The Sky Gallery, an elevating art space
To be transported to an undiscovered space and time, to be moved by someone’s work of art whether music, literature, drawings, or paintings is the transformative experience that Tara Brown, an avid collector of art, realtor, and entrepreneur, seeks for The Sky Gallery.
Made to become a hub for multidisciplinary creative expression, “that would, hopefully, serve as a welcoming platform for artists or creatives while at the same time acting as a medium for persons to enjoy and appreciate art,” Brown told The Gleaner that the gallery has already hosted a series of diversified art events.
She continued: “There are not enough spaces here for our artists. In doing real estate, I had to always be using art to decorate and had reached a period where I was literally hunting for art and artists. That’s where I started dabbling in finding out about local and regional artists and developed a real appreciation for art.”
Recalling conversations with persons within her close circle, Brown said that on more than one occasion, she promised that she would open an art gallery that would feature the artwork of her friends who were artists.
“During my years in university, I would have spent a month and a half hopping around Europe visiting the galleries in places such as Paris, Amsterdam, Germany, and Sweden. I knew I wanted to open a gallery but was uncertain when and where. I even told the owner of a company I worked for that I would create one and do an exhibition specifically for his art,” Brown shared.
“It’s been a beautiful experience. Coupling everything I’m used to doing when putting together other spaces has allowed me to design the gallery in a way people can receive the space and the art pieces in a very interactive way,” she added.
Opened a little over three months ago, the rooftop gallery, located on Phoenix Avenue in St Andrew, has committed to film nights held every third Friday of every month and has hosted four major exhibitions, including Women in Art, Vib(e)ration: Reggae in Art, Men in Art, and Linea Pura in collaboration with the Embassy of Spain, which is the current showcase of pieces by Valencian painter Eduardo Bermejo. This collection of black and white canvases depicting spatio-temporal scenarios with abstract characters was flown in by the painter to Jamaica for an exhibition two years ago but then the pandemic hit Brown said.
“La verdad es belleza. La belleza no se mira. La belleza se siente,” the phrase painted at the start of the exhibition forces an individual to stop, read and create their own interpretations – of what simply means, “Truth is beauty. Beauty is not seen. Beauty is felt” – of the collection. Fortunate for many who wished to speak to and share their critique with the artist, a Spanish educator by the name of Mickella Marshall, would become a human lifesaver assisting as a translator. She quickly pointed out in the introduction to Bermejo, that he emphasises, “no soy un artist [I am not an artist]”, and while struggling to speak it, he has no trouble incorporating the English translation into a painting.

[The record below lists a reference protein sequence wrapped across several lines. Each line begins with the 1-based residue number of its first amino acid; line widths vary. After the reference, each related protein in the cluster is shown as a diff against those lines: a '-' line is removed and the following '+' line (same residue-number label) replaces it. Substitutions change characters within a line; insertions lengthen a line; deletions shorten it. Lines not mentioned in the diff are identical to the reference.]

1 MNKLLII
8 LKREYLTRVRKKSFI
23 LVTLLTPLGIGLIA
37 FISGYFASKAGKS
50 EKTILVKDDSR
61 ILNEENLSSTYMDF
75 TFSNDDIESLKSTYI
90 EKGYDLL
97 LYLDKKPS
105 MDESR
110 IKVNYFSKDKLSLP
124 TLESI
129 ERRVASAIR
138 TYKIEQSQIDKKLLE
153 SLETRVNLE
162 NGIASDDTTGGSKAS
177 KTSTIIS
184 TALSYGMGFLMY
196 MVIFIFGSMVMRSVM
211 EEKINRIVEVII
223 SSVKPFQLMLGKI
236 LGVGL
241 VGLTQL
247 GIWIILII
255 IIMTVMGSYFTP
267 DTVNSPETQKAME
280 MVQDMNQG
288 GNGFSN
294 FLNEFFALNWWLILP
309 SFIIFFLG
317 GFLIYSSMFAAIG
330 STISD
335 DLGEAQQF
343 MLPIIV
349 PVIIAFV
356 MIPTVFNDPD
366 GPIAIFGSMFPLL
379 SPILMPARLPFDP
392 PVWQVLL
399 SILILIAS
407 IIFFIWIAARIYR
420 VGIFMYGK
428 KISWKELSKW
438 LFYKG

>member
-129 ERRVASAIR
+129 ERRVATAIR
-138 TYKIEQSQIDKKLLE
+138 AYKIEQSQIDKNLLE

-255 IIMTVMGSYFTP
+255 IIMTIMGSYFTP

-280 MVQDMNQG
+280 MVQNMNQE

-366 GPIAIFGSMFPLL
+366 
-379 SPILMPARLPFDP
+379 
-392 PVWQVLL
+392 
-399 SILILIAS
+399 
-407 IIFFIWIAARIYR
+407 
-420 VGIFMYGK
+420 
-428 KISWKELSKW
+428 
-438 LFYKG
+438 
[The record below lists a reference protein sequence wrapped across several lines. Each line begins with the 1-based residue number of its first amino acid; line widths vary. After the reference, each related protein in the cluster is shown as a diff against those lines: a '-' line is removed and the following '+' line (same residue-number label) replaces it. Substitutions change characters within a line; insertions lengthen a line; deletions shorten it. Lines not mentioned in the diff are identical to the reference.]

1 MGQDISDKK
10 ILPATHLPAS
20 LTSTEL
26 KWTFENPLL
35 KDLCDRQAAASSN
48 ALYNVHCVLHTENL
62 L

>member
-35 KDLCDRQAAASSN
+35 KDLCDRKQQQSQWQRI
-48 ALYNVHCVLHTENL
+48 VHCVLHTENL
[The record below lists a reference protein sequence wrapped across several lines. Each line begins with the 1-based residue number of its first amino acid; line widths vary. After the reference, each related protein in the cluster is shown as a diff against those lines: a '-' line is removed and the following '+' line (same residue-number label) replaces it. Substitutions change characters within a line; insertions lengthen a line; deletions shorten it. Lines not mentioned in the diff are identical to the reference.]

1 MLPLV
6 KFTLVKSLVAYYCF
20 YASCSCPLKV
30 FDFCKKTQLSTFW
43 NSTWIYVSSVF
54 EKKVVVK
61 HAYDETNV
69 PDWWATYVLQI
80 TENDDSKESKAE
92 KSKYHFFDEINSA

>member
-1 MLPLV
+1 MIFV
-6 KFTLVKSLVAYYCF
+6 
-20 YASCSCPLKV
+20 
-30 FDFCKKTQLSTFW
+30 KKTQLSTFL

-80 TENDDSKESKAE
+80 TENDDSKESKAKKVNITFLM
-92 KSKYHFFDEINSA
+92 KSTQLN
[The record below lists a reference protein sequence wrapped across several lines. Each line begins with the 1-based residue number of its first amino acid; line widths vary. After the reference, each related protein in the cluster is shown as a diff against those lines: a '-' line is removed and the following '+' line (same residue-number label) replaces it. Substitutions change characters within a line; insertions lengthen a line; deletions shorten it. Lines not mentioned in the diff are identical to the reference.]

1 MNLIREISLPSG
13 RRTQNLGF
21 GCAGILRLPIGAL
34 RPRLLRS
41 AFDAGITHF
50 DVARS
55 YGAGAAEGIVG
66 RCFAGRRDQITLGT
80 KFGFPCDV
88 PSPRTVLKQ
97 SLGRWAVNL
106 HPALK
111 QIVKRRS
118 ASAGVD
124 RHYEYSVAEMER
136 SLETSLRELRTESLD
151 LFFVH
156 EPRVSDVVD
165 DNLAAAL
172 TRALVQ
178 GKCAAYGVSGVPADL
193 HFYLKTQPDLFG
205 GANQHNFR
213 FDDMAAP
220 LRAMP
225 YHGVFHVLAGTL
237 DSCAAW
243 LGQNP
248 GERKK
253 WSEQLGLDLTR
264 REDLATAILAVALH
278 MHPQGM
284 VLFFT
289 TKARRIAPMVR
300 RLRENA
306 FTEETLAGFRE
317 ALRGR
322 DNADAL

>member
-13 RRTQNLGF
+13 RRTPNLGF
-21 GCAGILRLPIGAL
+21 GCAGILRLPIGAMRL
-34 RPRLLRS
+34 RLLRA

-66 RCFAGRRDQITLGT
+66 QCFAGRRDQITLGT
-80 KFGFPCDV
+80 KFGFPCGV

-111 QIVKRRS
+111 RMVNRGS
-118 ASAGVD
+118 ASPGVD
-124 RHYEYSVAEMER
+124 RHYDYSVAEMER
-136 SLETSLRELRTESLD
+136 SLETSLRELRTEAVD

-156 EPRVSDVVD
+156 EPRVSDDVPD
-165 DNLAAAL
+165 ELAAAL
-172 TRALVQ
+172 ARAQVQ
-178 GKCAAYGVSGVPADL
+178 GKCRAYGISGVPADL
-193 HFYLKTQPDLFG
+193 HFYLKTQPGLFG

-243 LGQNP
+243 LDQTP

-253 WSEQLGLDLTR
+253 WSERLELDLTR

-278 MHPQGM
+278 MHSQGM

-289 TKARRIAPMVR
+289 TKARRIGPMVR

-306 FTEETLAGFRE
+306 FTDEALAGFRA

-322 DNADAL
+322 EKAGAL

“Nowadays art has become more commercialised; we find that everybody is an artist but more so, out of being interested in its earning power, not for the true appreciation for art. What we now consider an artist today, I do not see myself that way,” he said. “We forget when a person enters a museum, it is about the feeling it evokes and brings out in them, their connection with the painting. It’s also about what it brings out in me, what I am is not important but more so, the passion for art.”
Bermejo further explained that unlike many artists, he did not want to do paintings that shouted at the viewer but instead wants to do paintings that speak about humans and their emotions, “something that was not superficial”. Drawing on the post-modernism era, and giving new meaning to his own artistic expression, one of the salient characteristics of the Linea Pura collection, are the clean lines.
“That’s what makes this the perfect space for this exhibition. It is very clean; it has a lot of space, its white setting was appropriate,” he said, noting the extension of art on to the white walls of The Sky Gallery, “which has a lot of space and is also a great atmosphere, friendly and nice”.
Language barrier aside, the interaction with Bermejo can be defined as an elevating one. He has a goal to return to Jamaica not only for future exhibitions of his art, but in search of opportunities to engage the local art community.
“Your actions define you, but real art is what speaks about the impact it will have and how the people describe it. I want to return to get involved in things like murals but also to be able to collaborate with artists, not just in terms of work, but in terms of building the community,” Bermejo offered.